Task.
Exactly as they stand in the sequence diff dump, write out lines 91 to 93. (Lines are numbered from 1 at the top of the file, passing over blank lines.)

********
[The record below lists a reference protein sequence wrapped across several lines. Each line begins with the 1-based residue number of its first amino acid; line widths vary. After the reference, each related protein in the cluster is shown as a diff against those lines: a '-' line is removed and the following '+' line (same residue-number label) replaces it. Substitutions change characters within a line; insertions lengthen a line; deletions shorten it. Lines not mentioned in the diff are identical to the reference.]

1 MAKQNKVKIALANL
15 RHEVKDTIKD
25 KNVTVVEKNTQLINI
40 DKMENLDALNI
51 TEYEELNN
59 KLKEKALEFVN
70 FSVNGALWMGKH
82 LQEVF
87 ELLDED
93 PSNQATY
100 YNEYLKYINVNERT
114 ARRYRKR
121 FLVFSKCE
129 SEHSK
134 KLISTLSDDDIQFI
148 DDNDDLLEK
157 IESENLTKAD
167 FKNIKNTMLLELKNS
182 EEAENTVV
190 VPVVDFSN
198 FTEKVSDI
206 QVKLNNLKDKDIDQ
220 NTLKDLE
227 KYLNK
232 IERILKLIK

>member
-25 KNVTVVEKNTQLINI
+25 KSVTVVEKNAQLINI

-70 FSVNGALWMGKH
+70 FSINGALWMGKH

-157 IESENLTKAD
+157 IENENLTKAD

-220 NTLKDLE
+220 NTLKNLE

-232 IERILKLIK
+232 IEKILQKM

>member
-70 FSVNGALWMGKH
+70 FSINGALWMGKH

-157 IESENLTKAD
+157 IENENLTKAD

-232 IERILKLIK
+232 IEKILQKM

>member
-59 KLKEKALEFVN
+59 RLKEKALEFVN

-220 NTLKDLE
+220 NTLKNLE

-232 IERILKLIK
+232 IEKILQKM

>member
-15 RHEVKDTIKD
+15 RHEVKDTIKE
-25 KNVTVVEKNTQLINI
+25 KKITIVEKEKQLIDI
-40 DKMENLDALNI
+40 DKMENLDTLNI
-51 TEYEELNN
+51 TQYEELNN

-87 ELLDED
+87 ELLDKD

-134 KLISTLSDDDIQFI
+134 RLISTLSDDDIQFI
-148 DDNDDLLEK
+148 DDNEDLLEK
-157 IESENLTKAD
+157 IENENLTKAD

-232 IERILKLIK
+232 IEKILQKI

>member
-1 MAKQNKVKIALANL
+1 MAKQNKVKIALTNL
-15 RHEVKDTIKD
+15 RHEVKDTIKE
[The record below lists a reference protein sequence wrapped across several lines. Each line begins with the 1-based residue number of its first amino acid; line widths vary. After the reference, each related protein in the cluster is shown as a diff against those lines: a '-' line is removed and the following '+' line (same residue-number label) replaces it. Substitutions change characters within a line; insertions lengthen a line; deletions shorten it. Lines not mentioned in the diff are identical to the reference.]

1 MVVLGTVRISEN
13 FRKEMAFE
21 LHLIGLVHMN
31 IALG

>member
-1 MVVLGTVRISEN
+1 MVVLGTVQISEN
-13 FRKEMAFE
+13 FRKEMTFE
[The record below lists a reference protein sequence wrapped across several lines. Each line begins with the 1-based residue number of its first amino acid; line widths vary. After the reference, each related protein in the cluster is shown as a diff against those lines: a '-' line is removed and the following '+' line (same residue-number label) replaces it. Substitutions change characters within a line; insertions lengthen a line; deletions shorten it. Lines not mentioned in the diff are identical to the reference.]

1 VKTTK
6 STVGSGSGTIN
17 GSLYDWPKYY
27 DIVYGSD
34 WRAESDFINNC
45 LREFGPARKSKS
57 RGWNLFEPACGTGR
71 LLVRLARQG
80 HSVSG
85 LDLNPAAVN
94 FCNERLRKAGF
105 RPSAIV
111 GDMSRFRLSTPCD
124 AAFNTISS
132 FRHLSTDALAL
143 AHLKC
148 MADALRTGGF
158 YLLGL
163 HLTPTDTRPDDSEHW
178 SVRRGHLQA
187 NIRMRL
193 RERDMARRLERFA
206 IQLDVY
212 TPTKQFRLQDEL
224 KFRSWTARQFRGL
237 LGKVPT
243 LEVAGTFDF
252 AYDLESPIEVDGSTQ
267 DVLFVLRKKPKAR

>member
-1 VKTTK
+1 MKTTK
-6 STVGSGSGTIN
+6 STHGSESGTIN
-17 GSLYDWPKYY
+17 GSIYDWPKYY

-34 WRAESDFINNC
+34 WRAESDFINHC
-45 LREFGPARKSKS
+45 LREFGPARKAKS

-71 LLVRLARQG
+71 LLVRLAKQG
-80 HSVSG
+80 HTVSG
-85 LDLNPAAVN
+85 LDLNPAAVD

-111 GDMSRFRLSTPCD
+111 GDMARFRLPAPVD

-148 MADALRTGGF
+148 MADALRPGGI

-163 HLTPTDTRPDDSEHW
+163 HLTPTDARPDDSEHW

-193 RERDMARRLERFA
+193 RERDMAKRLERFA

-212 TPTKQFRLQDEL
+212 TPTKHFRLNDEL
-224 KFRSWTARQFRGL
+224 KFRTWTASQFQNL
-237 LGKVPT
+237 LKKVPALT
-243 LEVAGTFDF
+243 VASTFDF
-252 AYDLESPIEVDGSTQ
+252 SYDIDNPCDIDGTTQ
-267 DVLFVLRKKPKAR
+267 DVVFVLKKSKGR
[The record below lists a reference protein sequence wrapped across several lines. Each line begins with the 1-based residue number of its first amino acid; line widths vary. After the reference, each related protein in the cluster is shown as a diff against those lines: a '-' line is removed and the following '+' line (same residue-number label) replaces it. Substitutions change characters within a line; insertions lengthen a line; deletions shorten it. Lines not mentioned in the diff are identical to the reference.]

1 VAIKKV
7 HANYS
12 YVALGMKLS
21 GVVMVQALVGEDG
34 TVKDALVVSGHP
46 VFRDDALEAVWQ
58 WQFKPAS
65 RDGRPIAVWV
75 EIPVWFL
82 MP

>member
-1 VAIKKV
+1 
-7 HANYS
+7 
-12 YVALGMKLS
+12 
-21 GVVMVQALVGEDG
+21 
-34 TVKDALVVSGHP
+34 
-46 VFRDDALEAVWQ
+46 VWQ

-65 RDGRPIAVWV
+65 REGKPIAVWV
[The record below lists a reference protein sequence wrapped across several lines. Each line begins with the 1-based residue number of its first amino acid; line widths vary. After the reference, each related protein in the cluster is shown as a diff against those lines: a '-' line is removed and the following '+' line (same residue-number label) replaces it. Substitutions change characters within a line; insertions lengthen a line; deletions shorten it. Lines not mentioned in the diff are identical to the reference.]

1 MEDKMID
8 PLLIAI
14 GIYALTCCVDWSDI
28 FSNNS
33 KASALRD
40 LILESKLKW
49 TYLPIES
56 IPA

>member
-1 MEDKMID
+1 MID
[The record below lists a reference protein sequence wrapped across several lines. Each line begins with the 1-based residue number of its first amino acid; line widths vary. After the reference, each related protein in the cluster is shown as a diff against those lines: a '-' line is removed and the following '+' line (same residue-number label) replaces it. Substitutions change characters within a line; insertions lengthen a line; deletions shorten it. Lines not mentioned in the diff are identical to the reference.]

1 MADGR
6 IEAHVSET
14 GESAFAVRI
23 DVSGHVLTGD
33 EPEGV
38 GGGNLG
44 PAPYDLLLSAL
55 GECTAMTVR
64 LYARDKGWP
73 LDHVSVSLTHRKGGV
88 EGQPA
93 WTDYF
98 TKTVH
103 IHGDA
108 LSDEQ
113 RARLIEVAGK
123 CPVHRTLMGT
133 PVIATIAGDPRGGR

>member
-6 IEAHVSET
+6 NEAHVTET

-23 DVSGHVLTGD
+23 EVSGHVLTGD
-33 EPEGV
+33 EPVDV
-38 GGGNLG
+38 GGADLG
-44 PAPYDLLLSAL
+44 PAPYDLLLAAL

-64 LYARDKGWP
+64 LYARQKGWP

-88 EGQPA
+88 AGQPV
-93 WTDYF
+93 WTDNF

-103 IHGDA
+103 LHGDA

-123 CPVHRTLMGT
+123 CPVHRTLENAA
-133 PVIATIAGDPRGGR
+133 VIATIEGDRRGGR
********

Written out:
34 WRAESDFINNC
45 LREFGPARKSKS
57 RGWNLFEPACGTGR